It is unmistakable and different, characterised by distinct seasons, uncluttered hills, flat top mountains, and sometimes seeming distant and austere, while other times ravishingly beautiful and joyous to behold.
Many artists have tried to capture the distant, dry, tussock covered hills against the vast, blue skies. They attempted to replicate the sea of spectacular autumn colours amongst craggy rock formations. Nothing compares, and nowhere is there such an absence of motor traffic, of civilisation, untouched lands and a sense of freedom and vast open spaces.
We are so lucky to cycle through this amazing place and experience the most scenic, most breathtaking and most unexpected sights this area has to offer.
Evidence of trying to tame these lands over a long and rugged history is everywhere – old stone buildings, massive viaducts and dark tunnels, long-forgotten water races, gold mining relics and abandoned railway lines. It is not unlike being on a movie set!
Besides the ‘farming gold’ (merino sheep), actual gold once dominated these lands. After it was first discovered near Lawrence in 1861, thousands of hardy, reckless adventurers thought to seek their fortunes and even made the shantytown of Clyde New Zealand’s most populated town for a time. As we cycle along, you can’t help thinking what it must have been like back then in this unforgiving landscape, in extreme climates, floods, snowstorms, setbacks and triumphs.
And when the gold ran out, it was the orchards and Merino sheep that thrived in the dry hill country bordering the trail. Miners stayed on after the gold rushes, starting businesses and farms, which eventually brought the railway – which has now become the Otago Rail Trail.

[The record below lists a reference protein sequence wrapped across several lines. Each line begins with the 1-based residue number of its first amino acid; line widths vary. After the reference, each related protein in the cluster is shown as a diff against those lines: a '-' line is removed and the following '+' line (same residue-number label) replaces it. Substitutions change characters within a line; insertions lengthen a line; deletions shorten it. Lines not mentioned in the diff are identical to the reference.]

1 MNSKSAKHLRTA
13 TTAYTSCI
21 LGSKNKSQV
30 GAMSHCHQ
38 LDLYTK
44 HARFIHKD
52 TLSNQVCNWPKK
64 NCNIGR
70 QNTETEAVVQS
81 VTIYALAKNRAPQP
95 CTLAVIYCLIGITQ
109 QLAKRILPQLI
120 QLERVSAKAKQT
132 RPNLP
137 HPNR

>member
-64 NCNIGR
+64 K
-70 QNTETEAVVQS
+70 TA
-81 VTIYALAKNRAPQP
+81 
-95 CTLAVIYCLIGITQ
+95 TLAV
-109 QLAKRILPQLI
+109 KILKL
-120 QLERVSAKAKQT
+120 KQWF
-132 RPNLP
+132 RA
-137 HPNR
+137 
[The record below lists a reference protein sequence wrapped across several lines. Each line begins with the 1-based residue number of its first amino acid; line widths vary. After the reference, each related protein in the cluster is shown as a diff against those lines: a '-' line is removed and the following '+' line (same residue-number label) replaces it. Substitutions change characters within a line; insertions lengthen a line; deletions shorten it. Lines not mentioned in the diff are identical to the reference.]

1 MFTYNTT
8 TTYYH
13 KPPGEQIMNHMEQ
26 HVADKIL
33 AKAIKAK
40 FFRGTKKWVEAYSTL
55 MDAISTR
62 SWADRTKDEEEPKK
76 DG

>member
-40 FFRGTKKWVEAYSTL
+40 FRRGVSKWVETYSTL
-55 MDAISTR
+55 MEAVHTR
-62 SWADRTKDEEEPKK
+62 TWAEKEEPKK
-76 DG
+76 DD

Then yet another gem of Central Otago was discovered – “white gold” – water! The last task of the Otago Central Railway was to bring supplies for the construction of New Zealand’s largest concrete gravity dam, which was completed in 1989. The Clyde Dam is still a valuable resource in the region to this day, but many sacrifices were also made.
The road along the river had to be moved to higher grounds. What was once a scenic rocky gorge with wild rapids and a picturesque, historic town was flooded to make way to Lake Dunstan.
On a calm day, you can just make out some of the old buildings hidden deep in the waters of the lake, which is now a playground for boaties and fishermen and an important rowing venue. We make sure to visit the Information Kiosk at the Clyde Dam Lookout on our tour.
Today all of this history provides us with the perfect way to explore and discover a new and unexpected sight around every corner. And just when you are ready for a break, the trail passes through several small towns for a welcomed rest. And at night - your guide will remind you to go outside and be amazed at that big night sky. No lights – anywhere. Join us on a truly unique, perfectly organised, once in a lifetime experience.